Brokenhearted Theology

Old Testament? Nah, leave it for the scholars!

The title is meant to be a bit tongue-in-cheek.  I was speaking with someone yesterday about my academic plans as I begin seminary classes in a few weeks.  This person was quite knowledgeable about the offerings of the school I’m at and the program that I’m in.  He was asking about what kind of classes I wanted to take, or if I was going to have a concentration in any one area. 

I had previously mentioned that I had taken a few semesters of Hebrew during my undergrad, and asked if there was a concentration in Old Testament Studies.  From that, he assumptively asked if I was planning to go on to work on a Ph.D. 

I answered that I had thought about it, but wasn’t sure if that’s where I was headed.

About 8 hours later I was brushing my teeth, when I realized something.

Why does my interest in Old Testament and Hebrew lead towards an assumption of doctoral work in the area? 

Isn’t there value in the Old Testament and its language beyond scholarly pursuits? 

Isn’t a theology that overlooks, or sells short, the groundwork, the foundation, the primer, the beauty of the Old Testament missing something? 

Anyone?  Bueller?

This isn’t really a surprise to me.  I’ve been realizing over the last five years of my spiritual growth that other than select portions of Genesis, the Psalms, and a few verses cookie cut from the prophets, the Old Testament has gotten less and less attention in many churches. 

I’ve realized as I’ve been struggling through the book of Isaiah the last few weeks that the Old Testament is difficult.  It’s even hard to plow through it quickly without digging in deep.  It takes time to really understand what’s going on. 

But it shouldn’t be reduced to discussion only in scholarly and academic surroundings.  I’m inspired and challenged by guys like Rob Bell who preach Leviticus to contemporary crowds.  Or like Phillip Yancey who wrote about “The Bible Jesus Read.”  I want to know about more people who love the Old Testament and desire to see it balanced properly in it’s context. 

Last night, Krissy and I were both reading around Isaiah 45.  I had just finished it, and she was just starting.  She asked me if I knew who Cyrus was.  I honestly had to look back to see where that name was mentioned, because I had glossed over it in an effort to get through the chapter.  Realizing that he was mentioned several times in the surrounding chapters, and was really one of the main figures being prophesied about, I sheepishly grabbed a study Bible and looked it up.  Turns out Isaiah prophesied about Cyrus by name about 150 years before his reign as king in Persia, talking about how the LORD would use him, a ‘pagan’, to restore the people and land of Israel.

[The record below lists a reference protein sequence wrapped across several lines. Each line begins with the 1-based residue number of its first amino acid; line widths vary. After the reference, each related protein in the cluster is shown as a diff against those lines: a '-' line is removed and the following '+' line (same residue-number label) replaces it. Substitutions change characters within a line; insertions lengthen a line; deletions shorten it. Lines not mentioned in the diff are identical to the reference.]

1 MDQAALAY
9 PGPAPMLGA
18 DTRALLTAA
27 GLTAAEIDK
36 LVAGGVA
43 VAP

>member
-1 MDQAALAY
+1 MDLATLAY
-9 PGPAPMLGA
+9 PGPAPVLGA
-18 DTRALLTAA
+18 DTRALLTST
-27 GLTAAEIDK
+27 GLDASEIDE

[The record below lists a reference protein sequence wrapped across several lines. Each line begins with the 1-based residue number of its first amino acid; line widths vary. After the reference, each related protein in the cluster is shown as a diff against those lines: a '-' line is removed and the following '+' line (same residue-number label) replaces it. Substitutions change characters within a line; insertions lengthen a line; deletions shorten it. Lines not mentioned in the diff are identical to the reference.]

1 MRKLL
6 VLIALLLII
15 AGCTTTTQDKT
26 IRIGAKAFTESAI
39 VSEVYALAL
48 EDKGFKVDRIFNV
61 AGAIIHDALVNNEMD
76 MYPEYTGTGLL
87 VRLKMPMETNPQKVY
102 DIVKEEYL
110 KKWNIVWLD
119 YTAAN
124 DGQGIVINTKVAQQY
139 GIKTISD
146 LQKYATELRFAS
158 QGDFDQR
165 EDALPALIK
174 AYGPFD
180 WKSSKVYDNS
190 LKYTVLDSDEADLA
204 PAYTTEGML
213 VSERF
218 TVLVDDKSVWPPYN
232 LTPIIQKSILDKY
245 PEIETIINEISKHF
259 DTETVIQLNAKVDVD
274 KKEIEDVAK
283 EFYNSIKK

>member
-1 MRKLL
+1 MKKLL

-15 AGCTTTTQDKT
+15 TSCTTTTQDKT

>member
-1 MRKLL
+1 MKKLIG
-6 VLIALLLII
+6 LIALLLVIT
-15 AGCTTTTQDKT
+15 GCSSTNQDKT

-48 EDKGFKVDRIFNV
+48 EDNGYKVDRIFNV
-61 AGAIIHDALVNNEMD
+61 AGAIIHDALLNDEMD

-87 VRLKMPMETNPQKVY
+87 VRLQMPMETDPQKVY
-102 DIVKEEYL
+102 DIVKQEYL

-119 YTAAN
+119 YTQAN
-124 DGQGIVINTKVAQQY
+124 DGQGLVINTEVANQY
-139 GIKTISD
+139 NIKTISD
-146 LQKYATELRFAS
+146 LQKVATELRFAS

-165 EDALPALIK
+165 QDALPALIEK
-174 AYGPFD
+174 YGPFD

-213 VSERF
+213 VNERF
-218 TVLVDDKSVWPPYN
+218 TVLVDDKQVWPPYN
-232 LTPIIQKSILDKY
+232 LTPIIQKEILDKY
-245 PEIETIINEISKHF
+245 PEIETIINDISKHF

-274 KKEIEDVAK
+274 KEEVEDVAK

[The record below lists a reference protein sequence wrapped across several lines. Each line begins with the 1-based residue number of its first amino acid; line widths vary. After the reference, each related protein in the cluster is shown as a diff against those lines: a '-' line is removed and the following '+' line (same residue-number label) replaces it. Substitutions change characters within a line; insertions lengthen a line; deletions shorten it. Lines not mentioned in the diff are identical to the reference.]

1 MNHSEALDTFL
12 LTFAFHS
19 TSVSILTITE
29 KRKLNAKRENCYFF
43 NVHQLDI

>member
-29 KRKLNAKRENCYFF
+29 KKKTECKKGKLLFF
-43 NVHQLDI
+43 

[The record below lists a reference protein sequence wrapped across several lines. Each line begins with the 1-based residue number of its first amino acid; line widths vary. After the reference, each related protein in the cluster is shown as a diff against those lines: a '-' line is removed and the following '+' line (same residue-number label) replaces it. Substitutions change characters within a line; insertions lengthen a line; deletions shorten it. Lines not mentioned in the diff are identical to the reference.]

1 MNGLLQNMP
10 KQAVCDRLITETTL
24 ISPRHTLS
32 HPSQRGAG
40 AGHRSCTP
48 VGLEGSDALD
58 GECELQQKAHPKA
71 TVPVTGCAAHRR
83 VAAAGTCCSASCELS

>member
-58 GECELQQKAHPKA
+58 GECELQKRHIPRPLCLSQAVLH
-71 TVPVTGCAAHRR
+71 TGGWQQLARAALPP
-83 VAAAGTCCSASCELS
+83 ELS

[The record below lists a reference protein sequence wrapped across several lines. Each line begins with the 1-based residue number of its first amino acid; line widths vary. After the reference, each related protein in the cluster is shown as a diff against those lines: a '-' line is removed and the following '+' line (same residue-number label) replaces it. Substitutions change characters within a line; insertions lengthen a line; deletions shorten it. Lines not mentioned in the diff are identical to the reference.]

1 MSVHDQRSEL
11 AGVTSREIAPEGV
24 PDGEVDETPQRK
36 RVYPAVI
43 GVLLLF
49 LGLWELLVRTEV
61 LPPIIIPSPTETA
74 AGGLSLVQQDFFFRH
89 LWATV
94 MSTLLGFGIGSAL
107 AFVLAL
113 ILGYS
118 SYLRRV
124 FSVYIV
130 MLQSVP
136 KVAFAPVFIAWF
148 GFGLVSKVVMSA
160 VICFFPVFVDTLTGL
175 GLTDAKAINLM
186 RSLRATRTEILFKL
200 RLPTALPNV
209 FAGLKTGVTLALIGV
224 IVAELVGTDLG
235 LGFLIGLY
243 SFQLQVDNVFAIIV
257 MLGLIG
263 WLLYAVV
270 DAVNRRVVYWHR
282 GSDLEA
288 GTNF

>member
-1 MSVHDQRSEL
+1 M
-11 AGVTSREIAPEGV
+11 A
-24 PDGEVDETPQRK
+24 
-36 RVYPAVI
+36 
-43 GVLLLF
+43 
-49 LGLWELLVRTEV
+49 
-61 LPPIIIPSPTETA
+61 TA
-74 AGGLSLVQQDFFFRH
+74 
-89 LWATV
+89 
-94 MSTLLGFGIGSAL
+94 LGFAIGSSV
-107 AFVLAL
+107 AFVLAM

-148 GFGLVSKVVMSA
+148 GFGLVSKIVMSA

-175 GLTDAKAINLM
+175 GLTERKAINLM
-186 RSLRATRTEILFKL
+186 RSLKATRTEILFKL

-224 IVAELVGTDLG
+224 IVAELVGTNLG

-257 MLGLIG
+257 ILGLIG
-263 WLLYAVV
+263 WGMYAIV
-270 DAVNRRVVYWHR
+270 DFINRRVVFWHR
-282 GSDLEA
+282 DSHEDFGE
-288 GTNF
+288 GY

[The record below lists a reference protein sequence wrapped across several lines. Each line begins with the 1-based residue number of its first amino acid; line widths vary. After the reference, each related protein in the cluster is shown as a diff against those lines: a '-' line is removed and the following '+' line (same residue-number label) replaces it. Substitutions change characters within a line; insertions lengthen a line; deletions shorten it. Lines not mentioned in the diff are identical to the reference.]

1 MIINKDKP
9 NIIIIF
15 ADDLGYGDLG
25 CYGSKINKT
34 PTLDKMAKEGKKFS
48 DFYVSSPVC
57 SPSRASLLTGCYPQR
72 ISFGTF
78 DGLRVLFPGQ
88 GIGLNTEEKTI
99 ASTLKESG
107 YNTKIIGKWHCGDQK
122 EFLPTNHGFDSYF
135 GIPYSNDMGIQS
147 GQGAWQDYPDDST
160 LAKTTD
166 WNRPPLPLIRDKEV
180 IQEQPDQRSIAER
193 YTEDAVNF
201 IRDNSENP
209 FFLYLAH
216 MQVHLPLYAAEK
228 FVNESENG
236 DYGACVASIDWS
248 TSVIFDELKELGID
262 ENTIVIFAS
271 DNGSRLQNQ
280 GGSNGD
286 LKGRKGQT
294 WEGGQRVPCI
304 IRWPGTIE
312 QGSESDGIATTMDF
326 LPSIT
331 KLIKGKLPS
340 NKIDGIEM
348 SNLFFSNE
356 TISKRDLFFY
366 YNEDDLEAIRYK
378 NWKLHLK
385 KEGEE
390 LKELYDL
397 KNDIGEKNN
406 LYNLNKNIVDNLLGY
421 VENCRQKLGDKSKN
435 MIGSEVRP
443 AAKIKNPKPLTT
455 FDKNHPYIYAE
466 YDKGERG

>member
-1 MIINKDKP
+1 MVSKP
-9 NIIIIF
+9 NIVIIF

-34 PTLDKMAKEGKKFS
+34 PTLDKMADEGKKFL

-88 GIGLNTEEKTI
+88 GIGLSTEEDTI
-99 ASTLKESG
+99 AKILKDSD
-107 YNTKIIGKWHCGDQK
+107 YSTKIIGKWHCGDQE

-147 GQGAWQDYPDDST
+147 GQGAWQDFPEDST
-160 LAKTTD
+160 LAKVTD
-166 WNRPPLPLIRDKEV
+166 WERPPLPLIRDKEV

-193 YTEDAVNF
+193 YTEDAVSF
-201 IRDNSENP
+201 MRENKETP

And this is what I glanced over.  What a great story!!!  And I almost missed it…wow…I’m glad my wife is such a close reader.  I wondered how many other people are like me and just find it easier to skip over chunks like this, hoping that Jeremiah isn’t as odd.  These are the kind of stories that I don’t want to miss anymore.  I feel like I’ve missed so much of the theological and artistic depth of the Old Testament. 

Yes, the Old Testament requires some leg work to understand and apply.  Yes, you may not hear it in churches. 

Yes, the Old Testament is god-breathed.  Yes, it is completely worth the effort.



4 thoughts on “Old Testament? Nah, leave it for the scholars!

  1. Great post! I love the Old Testament. Especially when I recognize that in the OT Israel is who God was revealing Himself to, that they might reveal Him to the world. And in the New Testament the Church is who God is revealing Himself to, that they might reveal Him to the world.

    Somehow that comparison made me want to really understand what was happening in the OT. The God of Israel is the God of us. Hebrews is also a great study that puts it all together.


  2. I think the OT hit me last semester when I realized that the new testament is simply full of it… if we really want to understand what Jesus was saying we have to go back and know our OT. Just think of how much more meaning Jesus’ words would have if we knew the Torah front to back.
    And beyond giving so much meaning to the NT, the OT has so so much to offer itself. I think the testament just got a bad rap. I used to think it was boring, until I fell in love with the books of Genesis and Joshua (the stories pull me in). I used to think it was outdated until I read parts of leviticus and numbers and realized that Jesus was preaching on their principles. I used to think the prophets were beyond my grasp of understanding until I saw them as courageous leaders, changing the world.
    Thanks Dave, and I’m glad you love the OT 🙂


  3. I found in my own experience that anytime someone suggested an interest in the academic side of seminary it was assumed they were on the fast-track to PhD work. It didn’t seem to matter what specialty, if you were there for more than a missions-training sort of education you were an “academic.” But this is probably more of a commentary on the grad school I attended (which is several tiers below Fuller, in my opinion).


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